Paca Facts

Interesting 'Paca Facts

Alpacas and llamas are domesticated species of the camelid family and have never been wild. Alpacas were domesticated from vicunas, and llamas from guancos. The camel is also a camelid.

The lifespan of an alpaca is about 20 years. On average, females can be bred for the first time at about 18 months of age, and gestation is about 11½ months.

Alpacas and llamas have a bad reputation for spitting. This peculiar habit was developed to communicate with each other. For example, a female might spit at an amorous male to signal that she is not interested in his advances (which is one early indication that she may be pregnant). While alpacas rarely spit in anger at people, the distinction might be lost on anyone who happens to be in the line of fire!

Alpacas have a variety of vocal communication techniques, including humming (an expression of contentment; mothers and their crias hum to each other constantly), snorting (warning), clicking (signals friendly and/or submissive behavior), screaming (fear, anger), and orgling (mating sound). It’s a veritable symphony.

Apacas produce a luxury fiber that is soft, light, warm and strong. It is used in high-fashion garments, casual wear, accessories and home furnishings.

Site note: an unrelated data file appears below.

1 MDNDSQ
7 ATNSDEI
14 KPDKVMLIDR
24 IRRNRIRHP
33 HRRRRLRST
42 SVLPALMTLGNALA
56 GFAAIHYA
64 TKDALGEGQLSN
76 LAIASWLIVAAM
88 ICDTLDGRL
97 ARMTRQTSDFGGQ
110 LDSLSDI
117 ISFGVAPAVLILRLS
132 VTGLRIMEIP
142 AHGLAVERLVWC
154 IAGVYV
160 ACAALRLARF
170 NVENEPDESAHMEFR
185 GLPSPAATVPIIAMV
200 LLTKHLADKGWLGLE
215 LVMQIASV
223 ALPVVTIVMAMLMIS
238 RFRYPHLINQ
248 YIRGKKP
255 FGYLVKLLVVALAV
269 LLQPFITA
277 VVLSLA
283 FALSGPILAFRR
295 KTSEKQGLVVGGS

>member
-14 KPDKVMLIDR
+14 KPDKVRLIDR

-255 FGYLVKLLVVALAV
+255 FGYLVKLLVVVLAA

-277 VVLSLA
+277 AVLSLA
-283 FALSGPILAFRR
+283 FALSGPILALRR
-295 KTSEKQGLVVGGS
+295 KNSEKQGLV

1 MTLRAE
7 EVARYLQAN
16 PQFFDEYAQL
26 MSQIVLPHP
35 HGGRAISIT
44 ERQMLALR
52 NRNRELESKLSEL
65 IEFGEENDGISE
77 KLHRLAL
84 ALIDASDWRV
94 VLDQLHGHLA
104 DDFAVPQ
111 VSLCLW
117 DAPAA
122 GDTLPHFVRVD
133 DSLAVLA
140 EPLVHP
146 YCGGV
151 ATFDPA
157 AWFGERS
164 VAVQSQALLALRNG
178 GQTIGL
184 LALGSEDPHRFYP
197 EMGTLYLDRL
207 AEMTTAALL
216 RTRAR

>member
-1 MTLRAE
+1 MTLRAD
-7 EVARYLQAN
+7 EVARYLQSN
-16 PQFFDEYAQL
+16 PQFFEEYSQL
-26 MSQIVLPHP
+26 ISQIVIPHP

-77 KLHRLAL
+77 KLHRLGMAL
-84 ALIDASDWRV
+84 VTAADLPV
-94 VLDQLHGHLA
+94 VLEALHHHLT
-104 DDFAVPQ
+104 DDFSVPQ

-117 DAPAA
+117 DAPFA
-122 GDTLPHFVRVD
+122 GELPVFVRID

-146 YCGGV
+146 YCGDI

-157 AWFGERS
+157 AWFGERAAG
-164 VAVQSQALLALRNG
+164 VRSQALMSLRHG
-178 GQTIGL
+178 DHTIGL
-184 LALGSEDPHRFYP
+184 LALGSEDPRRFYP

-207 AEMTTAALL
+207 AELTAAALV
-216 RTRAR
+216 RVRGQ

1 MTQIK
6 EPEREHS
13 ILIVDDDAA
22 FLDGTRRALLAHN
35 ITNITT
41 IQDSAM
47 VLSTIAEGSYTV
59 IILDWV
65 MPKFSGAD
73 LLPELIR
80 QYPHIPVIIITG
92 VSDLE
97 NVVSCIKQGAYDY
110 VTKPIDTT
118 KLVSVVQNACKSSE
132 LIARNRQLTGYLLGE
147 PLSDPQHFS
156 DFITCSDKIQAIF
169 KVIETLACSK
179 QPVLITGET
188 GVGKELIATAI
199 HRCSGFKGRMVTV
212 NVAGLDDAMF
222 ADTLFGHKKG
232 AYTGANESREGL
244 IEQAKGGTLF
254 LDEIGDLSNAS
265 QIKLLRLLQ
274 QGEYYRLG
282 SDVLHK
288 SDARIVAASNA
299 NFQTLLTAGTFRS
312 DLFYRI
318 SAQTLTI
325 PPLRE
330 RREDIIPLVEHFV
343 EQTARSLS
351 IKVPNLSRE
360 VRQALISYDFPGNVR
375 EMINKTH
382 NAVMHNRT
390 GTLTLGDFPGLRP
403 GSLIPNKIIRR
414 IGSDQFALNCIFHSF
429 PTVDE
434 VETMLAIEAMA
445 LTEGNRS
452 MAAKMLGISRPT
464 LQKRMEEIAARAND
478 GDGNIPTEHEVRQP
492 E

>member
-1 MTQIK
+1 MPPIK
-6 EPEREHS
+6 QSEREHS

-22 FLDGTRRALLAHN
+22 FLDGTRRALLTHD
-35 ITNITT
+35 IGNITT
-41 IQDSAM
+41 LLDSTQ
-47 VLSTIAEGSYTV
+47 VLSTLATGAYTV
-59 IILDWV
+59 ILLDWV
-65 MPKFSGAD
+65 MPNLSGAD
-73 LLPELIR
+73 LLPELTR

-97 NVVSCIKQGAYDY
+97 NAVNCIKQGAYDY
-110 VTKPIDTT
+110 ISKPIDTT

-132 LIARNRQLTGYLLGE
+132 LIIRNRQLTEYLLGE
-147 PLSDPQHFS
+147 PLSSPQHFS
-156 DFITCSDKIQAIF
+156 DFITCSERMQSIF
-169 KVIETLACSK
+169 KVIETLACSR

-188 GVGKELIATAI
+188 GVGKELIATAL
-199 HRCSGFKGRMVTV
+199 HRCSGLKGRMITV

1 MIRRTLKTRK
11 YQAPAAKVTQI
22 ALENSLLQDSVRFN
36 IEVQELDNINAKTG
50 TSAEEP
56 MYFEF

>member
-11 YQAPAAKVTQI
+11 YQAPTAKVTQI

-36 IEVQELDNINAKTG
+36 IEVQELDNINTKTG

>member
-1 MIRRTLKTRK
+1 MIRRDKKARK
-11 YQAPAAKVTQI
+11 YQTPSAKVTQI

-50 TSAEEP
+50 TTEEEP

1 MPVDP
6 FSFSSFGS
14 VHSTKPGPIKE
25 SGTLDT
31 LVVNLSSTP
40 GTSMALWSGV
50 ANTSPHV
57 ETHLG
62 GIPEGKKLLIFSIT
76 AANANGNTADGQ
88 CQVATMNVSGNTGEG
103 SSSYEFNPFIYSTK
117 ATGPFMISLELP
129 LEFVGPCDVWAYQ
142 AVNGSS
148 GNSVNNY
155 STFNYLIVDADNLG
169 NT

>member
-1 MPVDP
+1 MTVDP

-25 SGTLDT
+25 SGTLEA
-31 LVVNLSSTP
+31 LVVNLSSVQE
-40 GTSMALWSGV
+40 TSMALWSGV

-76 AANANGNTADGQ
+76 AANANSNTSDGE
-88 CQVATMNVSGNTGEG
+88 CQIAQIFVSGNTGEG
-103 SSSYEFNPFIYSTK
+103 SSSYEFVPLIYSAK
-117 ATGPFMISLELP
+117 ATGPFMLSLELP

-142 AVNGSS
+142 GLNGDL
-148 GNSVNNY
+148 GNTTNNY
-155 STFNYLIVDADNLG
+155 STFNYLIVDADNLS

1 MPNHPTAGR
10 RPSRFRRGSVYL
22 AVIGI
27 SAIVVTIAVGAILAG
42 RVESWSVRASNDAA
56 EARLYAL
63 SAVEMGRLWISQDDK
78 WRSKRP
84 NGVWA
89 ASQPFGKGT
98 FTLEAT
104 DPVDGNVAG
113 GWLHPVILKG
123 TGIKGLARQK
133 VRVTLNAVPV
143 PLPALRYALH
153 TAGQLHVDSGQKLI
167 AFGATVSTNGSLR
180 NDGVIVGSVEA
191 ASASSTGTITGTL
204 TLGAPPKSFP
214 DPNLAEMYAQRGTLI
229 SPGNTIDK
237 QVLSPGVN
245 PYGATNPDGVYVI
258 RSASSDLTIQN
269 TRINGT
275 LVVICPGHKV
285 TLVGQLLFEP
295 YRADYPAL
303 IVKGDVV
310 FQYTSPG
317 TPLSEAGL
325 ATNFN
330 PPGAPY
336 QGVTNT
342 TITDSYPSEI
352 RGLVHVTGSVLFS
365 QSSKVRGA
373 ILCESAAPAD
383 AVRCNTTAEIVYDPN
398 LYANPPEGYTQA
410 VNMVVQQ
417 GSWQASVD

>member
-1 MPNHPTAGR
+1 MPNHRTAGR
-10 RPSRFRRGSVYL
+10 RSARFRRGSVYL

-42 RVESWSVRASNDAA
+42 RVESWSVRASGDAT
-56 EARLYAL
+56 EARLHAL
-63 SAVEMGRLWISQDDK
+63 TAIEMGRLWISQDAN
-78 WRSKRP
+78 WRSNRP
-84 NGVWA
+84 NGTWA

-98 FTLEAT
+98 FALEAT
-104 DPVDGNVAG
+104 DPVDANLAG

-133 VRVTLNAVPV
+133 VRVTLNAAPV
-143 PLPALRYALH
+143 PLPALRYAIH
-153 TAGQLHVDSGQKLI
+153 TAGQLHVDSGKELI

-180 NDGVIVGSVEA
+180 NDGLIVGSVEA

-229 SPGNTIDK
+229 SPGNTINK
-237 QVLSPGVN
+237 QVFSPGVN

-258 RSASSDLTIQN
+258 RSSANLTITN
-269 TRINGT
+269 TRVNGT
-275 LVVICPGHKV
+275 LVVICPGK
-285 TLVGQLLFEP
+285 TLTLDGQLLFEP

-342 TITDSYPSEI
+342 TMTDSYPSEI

Alpacas almost always give birth before mid-day, and they almost always have only one cria at a time. The newborn cria usually stands and begins nursing within an hour.

A female can be re-bred around 14-21 days after parturition (giving birth).

Female alpacas do not come into heat at regular intervals, but follicles develop on their ovaries in wave-like cycles that a breeder should understand in order to synchronize for optimal breedings. Camelids are induced ovulators, which means that the female does not ovulate any eggs until she has been bred by the male. The act of breeding stimulates hormonal events inside the female that result in ovulation.

The average breeding life is 12 crias per female.

Alpacas ruminate (chew their cud), even though they are not true ruminants. (Along with some other differences, true ruminants have a four-compartmented stomach, whereas alpacas have a three-compartmented stomach.) Cows, sheep, goats, deer, alpaca and other animals that ruminate digest plant-based food by initially softening it within the animal’s first stomach (known as the rumen), then regurgitating the semi-digested mass (now known as cud), and chewing it again. This makes them efficient eaters, requiring only about 1.5 percent of body weight in feed per day.

Alpacas do not have upper teeth in front. They have six lower incisors that align with the dental pad on top. Alpacas also have little or no enamel on the tongue side of their teeth, and they experience continual tooth growth well into adulthood.

Alpacas do not have hooves. They have a two-toed foot with toenails and a soft footpad. They are “green” in that their soft footpad allows them to walk through delicate woodlands with little or no impact on the environment.

Updated October 18, 2019